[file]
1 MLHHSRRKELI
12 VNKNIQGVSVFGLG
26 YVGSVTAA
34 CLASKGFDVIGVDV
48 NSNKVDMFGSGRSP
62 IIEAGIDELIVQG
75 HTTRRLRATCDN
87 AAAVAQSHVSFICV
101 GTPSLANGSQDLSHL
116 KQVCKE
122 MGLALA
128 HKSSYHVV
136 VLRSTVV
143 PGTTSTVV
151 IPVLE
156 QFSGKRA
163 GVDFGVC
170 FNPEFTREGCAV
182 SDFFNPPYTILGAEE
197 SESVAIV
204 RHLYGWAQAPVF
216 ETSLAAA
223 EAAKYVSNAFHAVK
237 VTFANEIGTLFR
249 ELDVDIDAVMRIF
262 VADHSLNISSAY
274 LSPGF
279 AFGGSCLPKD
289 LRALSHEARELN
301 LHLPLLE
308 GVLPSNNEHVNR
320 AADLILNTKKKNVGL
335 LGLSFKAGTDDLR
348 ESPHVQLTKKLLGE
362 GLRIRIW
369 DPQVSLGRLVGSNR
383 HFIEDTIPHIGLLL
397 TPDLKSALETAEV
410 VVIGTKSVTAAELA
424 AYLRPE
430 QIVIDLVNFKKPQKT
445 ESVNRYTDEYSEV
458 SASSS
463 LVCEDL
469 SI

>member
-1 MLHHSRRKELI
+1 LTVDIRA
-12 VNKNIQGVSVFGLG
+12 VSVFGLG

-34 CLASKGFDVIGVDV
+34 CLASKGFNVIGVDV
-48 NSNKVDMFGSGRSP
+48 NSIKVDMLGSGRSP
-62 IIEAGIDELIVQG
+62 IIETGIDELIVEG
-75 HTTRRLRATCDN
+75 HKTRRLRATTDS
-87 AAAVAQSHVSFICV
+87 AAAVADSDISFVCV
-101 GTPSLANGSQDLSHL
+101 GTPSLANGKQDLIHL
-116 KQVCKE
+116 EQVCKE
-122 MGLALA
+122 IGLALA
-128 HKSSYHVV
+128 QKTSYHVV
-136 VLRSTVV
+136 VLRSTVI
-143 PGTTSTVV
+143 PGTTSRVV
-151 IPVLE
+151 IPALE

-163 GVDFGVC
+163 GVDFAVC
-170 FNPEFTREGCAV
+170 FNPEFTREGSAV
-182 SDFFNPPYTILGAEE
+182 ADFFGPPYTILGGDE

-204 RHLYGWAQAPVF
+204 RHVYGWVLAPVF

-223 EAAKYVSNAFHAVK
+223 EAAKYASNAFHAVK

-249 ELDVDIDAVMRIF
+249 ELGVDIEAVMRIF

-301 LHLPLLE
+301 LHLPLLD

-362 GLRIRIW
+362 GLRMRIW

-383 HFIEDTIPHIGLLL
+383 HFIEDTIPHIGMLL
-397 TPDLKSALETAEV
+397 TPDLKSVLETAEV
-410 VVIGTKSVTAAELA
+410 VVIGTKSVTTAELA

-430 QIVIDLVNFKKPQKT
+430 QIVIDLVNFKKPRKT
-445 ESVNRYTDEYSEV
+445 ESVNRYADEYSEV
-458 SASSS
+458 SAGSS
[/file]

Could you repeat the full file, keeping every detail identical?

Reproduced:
1 MLHHSRRKELI
12 VNKNIQGVSVFGLG
26 YVGSVTAA
34 CLASKGFDVIGVDV
48 NSNKVDMFGSGRSP
62 IIEAGIDELIVQG
75 HTTRRLRATCDN
87 AAAVAQSHVSFICV
101 GTPSLANGSQDLSHL
116 KQVCKE
122 MGLALA
128 HKSSYHVV
136 VLRSTVV
143 PGTTSTVV
151 IPVLE
156 QFSGKRA
163 GVDFGVC
170 FNPEFTREGCAV
182 SDFFNPPYTILGAEE
197 SESVAIV
204 RHLYGWAQAPVF
216 ETSLAAA
223 EAAKYVSNAFHAVK
237 VTFANEIGTLFR
249 ELDVDIDAVMRIF
262 VADHSLNISSAY
274 LSPGF
279 AFGGSCLPKD
289 LRALSHEARELN
301 LHLPLLE
308 GVLPSNNEHVNR
320 AADLILNTKKKNVGL
335 LGLSFKAGTDDLR
348 ESPHVQLTKKLLGE
362 GLRIRIW
369 DPQVSLGRLVGSNR
383 HFIEDTIPHIGLLL
397 TPDLKSALETAEV
410 VVIGTKSVTAAELA
424 AYLRPE
430 QIVIDLVNFKKPQKT
445 ESVNRYTDEYSEV
458 SASSS
463 LVCEDL
469 SI

>member
-1 MLHHSRRKELI
+1 LTVDIRA
-12 VNKNIQGVSVFGLG
+12 VSVFGLG

-34 CLASKGFDVIGVDV
+34 CLASKGFNVIGVDV
-48 NSNKVDMFGSGRSP
+48 NSIKVDMLGSGRSP
-62 IIEAGIDELIVQG
+62 IIETGIDELIVEG
-75 HTTRRLRATCDN
+75 HKTRRLRATTDS
-87 AAAVAQSHVSFICV
+87 AAAVADSDISFVCV
-101 GTPSLANGSQDLSHL
+101 GTPSLANGKQDLIHL
-116 KQVCKE
+116 EQVCKE
-122 MGLALA
+122 IGLALA
-128 HKSSYHVV
+128 QKTSYHVV
-136 VLRSTVV
+136 VLRSTVI
-143 PGTTSTVV
+143 PGTTSRVV
-151 IPVLE
+151 IPALE

-163 GVDFGVC
+163 GVDFAVC
-170 FNPEFTREGCAV
+170 FNPEFTREGSAV
-182 SDFFNPPYTILGAEE
+182 ADFFGPPYTILGGDE

-204 RHLYGWAQAPVF
+204 RHVYGWVLAPVF

-223 EAAKYVSNAFHAVK
+223 EAAKYASNAFHAVK

-249 ELDVDIDAVMRIF
+249 ELGVDIEAVMRIF

-301 LHLPLLE
+301 LHLPLLD

-362 GLRIRIW
+362 GLRMRIW

-383 HFIEDTIPHIGLLL
+383 HFIEDTIPHIGMLL
-397 TPDLKSALETAEV
+397 TPDLKSVLETAEV
-410 VVIGTKSVTAAELA
+410 VVIGTKSVTTAELA

-430 QIVIDLVNFKKPQKT
+430 QIVIDLVNFKKPRKT
-445 ESVNRYTDEYSEV
+445 ESVNRYADEYSEV
-458 SASSS
+458 SAGSS